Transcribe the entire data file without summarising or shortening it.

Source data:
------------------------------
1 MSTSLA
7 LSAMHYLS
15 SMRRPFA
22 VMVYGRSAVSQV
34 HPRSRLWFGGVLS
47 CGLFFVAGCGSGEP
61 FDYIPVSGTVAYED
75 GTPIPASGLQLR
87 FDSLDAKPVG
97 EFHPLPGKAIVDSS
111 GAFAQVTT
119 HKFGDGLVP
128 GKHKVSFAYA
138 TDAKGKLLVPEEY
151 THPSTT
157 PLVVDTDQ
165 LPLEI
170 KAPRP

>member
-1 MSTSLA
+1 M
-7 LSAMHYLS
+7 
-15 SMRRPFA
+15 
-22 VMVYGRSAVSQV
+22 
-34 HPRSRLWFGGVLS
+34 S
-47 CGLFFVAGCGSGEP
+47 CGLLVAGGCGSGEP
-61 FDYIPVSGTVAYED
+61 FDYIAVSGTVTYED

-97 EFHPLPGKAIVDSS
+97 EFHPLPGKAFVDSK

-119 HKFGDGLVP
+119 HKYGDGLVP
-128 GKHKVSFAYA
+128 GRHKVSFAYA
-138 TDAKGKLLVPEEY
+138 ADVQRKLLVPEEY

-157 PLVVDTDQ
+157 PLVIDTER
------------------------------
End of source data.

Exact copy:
1 MSTSLA
7 LSAMHYLS
15 SMRRPFA
22 VMVYGRSAVSQV
34 HPRSRLWFGGVLS
47 CGLFFVAGCGSGEP
61 FDYIPVSGTVAYED
75 GTPIPASGLQLR
87 FDSLDAKPVG
97 EFHPLPGKAIVDSS
111 GAFAQVTT
119 HKFGDGLVP
128 GKHKVSFAYA
138 TDAKGKLLVPEEY
151 THPSTT
157 PLVVDTDQ
165 LPLEI
170 KAPRP

>member
-1 MSTSLA
+1 M
-7 LSAMHYLS
+7 
-15 SMRRPFA
+15 
-22 VMVYGRSAVSQV
+22 
-34 HPRSRLWFGGVLS
+34 S
-47 CGLFFVAGCGSGEP
+47 CGLLVAGGCGSGEP
-61 FDYIPVSGTVAYED
+61 FDYIAVSGTVTYED

-97 EFHPLPGKAIVDSS
+97 EFHPLPGKAFVDSK

-119 HKFGDGLVP
+119 HKYGDGLVP
-128 GKHKVSFAYA
+128 GRHKVSFAYA
-138 TDAKGKLLVPEEY
+138 ADVQRKLLVPEEY

-157 PLVVDTDQ
+157 PLVIDTER